Sure, we have the ice cream man, fish and chip stand and the ubiquitous burger van, but these saturated fatty delights are all concepts borrowed from other countries, and apart from fish and chips, have been made considerably worse since landing here. (I’m eyeballing YOU Mr. Whippy). It made for a glad heart and expectant gut when the concept went gourmet. So far, only London has done the most recent food trend with any aplomb, with gems like as Meat Wagon kick-starting the burger fad that labours on to this day, and Kimchi Cult, dishing up Korean fast-food that hasn’t yet hit the conciousness of the North.

In Manchester, we have a few contenders in Ginger’s Comfort Emporium and The Hungry Gecko, and joyfully, these have all been herded up and penned in at the Manchester Food and Drink Festival (MFDF) hub on Albert Square, with a moving feast of proprietors throughout the run of the festival. A fine line has been crossed with the invitation of restaurants like 63 Degrees and Chilli Banana, moving the designated ‘street food’ area into pop up territory, but as long as the food is inexpensive, easy to eat and delicious, it works for me.

MFDF Street Food: Zouk

MFDF Street Food: Churros Susanna

Despite the current run of cack weather, the festival hub was still pretty busy on a chilly Thursday evening, no doubt helped by the sheltered beer tent and the warmly-lit Liars Club pop up bar, which had drawn quite the crowd. A mix of after work drinkers and beardy flat-capped types, my mate Alison and I spent the evening stalking the street food stands, finally settling on a not-so-dirty seekh kebab from Zouk and a fat-ass pot of churros from Churros Susanna, all washed down with a pint of Old Tom* from Robinson’s Pub on the Hub. All in all, my multi-cultural combination came in at the tidy sum of £7.80. Joy!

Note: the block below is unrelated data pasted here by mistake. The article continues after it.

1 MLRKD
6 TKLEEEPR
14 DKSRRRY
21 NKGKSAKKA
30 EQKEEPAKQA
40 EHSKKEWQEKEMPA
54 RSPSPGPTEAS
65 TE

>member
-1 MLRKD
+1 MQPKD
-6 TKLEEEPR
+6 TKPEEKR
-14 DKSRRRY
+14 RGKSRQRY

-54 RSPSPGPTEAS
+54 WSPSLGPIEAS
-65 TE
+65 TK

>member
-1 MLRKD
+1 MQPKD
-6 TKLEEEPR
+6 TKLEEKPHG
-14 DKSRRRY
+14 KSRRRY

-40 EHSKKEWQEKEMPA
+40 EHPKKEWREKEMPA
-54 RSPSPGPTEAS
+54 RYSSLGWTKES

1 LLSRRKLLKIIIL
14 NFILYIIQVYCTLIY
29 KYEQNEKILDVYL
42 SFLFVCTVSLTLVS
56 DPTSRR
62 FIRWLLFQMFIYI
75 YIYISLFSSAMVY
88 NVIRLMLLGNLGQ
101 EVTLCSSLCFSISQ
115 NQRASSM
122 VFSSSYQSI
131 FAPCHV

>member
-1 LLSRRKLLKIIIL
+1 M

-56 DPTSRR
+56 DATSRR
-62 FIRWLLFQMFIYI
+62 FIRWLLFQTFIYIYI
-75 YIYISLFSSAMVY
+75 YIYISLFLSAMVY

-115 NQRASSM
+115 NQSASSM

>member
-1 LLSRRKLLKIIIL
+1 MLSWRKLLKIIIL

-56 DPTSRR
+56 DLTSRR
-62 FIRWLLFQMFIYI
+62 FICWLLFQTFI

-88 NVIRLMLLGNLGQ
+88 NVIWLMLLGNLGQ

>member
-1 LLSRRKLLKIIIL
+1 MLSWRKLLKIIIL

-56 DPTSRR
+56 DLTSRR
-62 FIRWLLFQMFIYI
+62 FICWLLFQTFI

Zouk Kebabs

Churros and Chocolate Sauce

Robinson’s Old Tom

Wood-fired pizza from Fire and Slice Pizza and game burgers (with the most disgustingly decadent sounding red onion and cheddar coleslaw to slap on your bun) from Ank Marvin all sounded pretty special too. With a cider tent (which I’m saving myself for after Tuesday’s glut with The Moss Cider Project) and portable wine van from Harvey Nichols, there’s also booze for all, easy to wander around with people watching or enjoying the sounds from the live music stage, and though reggae music might not be the most fitting choice for a grim Manchester night, it was still a pretty good do.

* One of the best Manchester brews around. Rich chocolate in colour with an initial hit of roasted coffee, it comes over all dandelion and burdock towards the end of each swill. Northern heaven in a pint glass.